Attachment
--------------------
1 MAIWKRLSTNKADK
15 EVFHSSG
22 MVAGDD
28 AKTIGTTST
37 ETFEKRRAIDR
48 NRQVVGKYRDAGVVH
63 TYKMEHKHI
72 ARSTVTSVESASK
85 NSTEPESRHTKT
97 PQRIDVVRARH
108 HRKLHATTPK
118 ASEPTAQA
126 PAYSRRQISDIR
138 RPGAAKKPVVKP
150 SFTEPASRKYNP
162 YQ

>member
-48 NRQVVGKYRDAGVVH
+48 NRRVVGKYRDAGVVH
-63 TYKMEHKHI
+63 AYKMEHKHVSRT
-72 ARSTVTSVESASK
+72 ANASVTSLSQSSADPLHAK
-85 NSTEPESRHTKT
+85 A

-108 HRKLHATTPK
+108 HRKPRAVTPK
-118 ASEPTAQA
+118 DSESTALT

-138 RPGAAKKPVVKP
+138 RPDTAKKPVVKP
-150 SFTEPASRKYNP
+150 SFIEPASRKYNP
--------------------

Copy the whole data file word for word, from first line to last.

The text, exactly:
1 MAIWKRLSTNKADK
15 EVFHSSG
22 MVAGDD
28 AKTIGTTST
37 ETFEKRRAIDR
48 NRQVVGKYRDAGVVH
63 TYKMEHKHI
72 ARSTVTSVESASK
85 NSTEPESRHTKT
97 PQRIDVVRARH
108 HRKLHATTPK
118 ASEPTAQA
126 PAYSRRQISDIR
138 RPGAAKKPVVKP
150 SFTEPASRKYNP
162 YQ

>member
-48 NRQVVGKYRDAGVVH
+48 NRRVVGKYRDAGVVH
-63 TYKMEHKHI
+63 AYKMEHKHVSRT
-72 ARSTVTSVESASK
+72 ANASVTSLSQSSADPLHAK
-85 NSTEPESRHTKT
+85 A

-108 HRKLHATTPK
+108 HRKPRAVTPK
-118 ASEPTAQA
+118 DSESTALT

-138 RPGAAKKPVVKP
+138 RPDTAKKPVVKP
-150 SFTEPASRKYNP
+150 SFIEPASRKYNP